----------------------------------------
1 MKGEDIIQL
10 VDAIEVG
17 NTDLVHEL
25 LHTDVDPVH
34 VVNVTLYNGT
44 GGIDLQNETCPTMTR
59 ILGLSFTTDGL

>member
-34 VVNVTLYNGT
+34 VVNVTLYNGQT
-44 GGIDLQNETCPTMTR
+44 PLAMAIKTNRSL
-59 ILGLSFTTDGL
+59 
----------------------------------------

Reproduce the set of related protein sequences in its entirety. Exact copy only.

1 MKGEDIIQL
10 VDAIEVG
17 NTDLVHEL
25 LHTDVDPVH
34 VVNVTLYNGT
44 GGIDLQNETCPTMTR
59 ILGLSFTTDGL

>member
-34 VVNVTLYNGT
+34 VVNVTLYNGQT
-44 GGIDLQNETCPTMTR
+44 PLAMAIKTNRSL
-59 ILGLSFTTDGL
+59 